Saturday 17 March 2018

Funereal Fire

It was June 2007 and, on the lava lamp-hued set of the Jonathan Ross show, Arcade Fire's Win Butler was having a bit of a meltdown. Finishing a performance of Keep the Car Running, the singer, wearing 19th-century sharecropper braces and hefting a rather scary mandolin, strode forward and -- ker-thwack -- smashed a TV camera lens. Captured for posterity on YouTube, the incident suggested a group struggling to hold it together in the glare of global fame.

"Win's an emotive guy and that was a really long day," says Arcade Fire's Jeremy Gara, speaking about the incident for the first time. "We played really intensely and it just sort of happened. It definitely wasn't a plan of attack. Things like that come from the bizarre feeling of playing for a TV camera with no audience, which is not what we are good at. The energy is totally wrong."

The rumour is that, fed up with being told what to do all evening by "clipboard-wielding studio Nazis", Butler had thrown an old-fashioned rock-star strop. "I don't think even he knows what happened," says Gara. "It's a long day, doing the Jonathan Ross show. I was scared he had broken a $200,000 camera, which, luckily for us, he did not."

We shall see whether Butler and company are better prepared for the pressures of life as a stadium rock band when they headline the first night of Oxegen next week. At Punchestown, they will premiere songs from third album The Suburbs, a project that finds them moving away from the somewhat clunky Springsteen-isms of 2007's Neon Bible. Instead, they've gone ... if not quite power-pop, then certainly more upbeat. Incorporating elements of punk, new wave and post-rock, The Suburbs feels closer in spirit to their extraordinary 2005 debut Funeral, an LP which will surely come to be regarded as one of the decade's defining records.

"Touring was so intense that, after we finished, we went home and basically stopped being a band," says Gara. "I mean, we still saw each other. We're a really good bunch of friends. We hung out, played basketball, went for coffee, had a normal life, until it felt like the right time. Eventually, we started to think: 'If I don't make music tomorrow, I'm going to lose my mind.' We would meet in Win's basement or at my house and try things out. And then, eventually, we started to press record."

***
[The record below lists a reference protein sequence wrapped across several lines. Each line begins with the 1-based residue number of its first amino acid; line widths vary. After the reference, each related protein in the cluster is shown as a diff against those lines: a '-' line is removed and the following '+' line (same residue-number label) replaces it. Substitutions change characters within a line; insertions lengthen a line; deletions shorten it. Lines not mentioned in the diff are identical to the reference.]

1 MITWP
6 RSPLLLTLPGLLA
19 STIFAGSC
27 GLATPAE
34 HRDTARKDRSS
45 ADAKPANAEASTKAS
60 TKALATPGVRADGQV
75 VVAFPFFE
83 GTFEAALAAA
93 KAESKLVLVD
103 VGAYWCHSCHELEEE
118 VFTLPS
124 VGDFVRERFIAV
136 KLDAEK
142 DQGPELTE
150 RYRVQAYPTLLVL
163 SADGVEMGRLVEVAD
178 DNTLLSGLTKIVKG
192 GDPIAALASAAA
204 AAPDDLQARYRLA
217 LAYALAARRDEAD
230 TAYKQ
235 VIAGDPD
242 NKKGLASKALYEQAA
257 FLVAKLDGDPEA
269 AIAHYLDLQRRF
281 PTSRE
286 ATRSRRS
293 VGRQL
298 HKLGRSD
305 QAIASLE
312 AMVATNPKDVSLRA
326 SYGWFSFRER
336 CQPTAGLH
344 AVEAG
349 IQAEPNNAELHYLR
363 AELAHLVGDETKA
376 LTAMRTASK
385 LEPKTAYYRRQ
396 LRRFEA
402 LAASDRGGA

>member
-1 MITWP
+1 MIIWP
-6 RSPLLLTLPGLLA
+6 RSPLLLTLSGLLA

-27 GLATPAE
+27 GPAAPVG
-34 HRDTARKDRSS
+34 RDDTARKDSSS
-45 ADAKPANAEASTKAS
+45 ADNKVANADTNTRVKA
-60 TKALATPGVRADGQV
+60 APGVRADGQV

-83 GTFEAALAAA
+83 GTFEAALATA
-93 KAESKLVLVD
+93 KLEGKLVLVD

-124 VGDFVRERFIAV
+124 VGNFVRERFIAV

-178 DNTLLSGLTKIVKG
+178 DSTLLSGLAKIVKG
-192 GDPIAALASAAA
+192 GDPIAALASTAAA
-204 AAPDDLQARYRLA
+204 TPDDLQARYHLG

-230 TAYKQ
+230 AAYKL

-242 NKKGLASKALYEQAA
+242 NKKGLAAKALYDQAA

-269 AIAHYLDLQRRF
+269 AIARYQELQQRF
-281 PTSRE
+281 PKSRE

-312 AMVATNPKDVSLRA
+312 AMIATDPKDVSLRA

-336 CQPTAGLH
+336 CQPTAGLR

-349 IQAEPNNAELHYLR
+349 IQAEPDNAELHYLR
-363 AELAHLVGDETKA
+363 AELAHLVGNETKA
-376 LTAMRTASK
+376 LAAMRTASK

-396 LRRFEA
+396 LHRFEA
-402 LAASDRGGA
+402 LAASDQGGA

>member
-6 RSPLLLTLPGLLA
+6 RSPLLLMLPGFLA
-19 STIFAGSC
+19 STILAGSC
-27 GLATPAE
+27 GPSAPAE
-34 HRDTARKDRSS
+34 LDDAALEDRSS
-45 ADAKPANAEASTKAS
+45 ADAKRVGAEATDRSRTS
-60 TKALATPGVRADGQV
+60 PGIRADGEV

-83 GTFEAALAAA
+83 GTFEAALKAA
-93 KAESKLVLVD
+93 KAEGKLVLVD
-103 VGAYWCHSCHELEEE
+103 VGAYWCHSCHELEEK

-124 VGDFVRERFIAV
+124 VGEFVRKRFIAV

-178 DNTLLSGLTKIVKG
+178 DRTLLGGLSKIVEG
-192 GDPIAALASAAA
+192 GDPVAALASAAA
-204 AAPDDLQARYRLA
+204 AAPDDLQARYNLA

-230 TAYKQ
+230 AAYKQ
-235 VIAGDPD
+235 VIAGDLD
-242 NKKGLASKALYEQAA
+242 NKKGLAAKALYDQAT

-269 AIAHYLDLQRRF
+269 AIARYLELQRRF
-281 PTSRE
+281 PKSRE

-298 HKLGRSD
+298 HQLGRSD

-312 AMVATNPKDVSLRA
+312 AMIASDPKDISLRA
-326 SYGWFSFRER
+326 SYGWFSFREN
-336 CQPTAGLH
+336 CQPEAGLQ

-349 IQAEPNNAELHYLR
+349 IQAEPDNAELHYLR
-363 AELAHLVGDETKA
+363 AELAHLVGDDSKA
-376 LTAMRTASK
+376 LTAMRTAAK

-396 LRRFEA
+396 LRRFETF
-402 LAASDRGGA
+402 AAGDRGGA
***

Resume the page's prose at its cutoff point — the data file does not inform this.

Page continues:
The Suburbs refers to the sprawling Houston estate where Butler and his brother (Arcade Fire keyboardist) Will grew up. Though the Butlers had never tried to pass themselves off as working-class types made good, there was consternation when it emerged they were scions of a wealthy Texan oil family and had attended one of America's most prestigious -- which is to say expensive -- prep schools, the Phillips Exeter Academy in New Hampshire (annual tuition: $38,000). For some reason, people felt cheated.

"There is no problem with growing up middle class," says Gara. "We all grew up middle class. We all came from families with no divorce. We had comfortable childhoods. It's a strange thing to be criticised about. If people think we are denying our background, because they don't know our background -- I mean, come on. On the other hand, the fact that people would be surprised about something in our lives means they don't know everything about us, which is good. It's important bands should have some mystique."

Arcade Fire was formed by Butler, who moved to Montreal in 2000 to study at McGill University, part of Canada's equivalent of the Ivy League. There he met Régine Chassagne, a Haitian whose family had fled to Quebec from 70s dictator Jean-Claude 'Baby Doc' Duvalier (Butler and Chassagne have since married). Recruiting Win's brother Will, cellist (and Napoleon Dynamite look-alike) Richard Reed Parry and guitarist Tim Kingsbury, they signed to esteemed indie label Merge and, in 2004, released their debut LP.

The timing was fortuitous. The internet made it possible to bypass mainstream media. Arcade Fire were one of the first to benefit (aided by a five-star review from the increasingly influential Pitchfork site). When Funeral was released in Ireland early in 2005, everyone from Jay-Z to U2 (who would invite Arcade Fire on the road) was already buzzing about this oddly turned-out but compelling group from Canada.